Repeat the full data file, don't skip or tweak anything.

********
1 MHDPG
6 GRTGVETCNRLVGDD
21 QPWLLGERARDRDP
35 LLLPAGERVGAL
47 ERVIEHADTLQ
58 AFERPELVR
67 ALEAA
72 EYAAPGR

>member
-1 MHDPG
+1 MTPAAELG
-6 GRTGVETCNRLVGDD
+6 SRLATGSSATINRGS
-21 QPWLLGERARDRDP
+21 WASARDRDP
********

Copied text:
1 MHDPG
6 GRTGVETCNRLVGDD
21 QPWLLGERARDRDP
35 LLLPAGERVGAL
47 ERVIEHADTLQ
58 AFERPELVR
67 ALEAA
72 EYAAPGR

>member
-1 MHDPG
+1 MTPAAELG
-6 GRTGVETCNRLVGDD
+6 SRLATGSSATINRGS
-21 QPWLLGERARDRDP
+21 WASARDRDP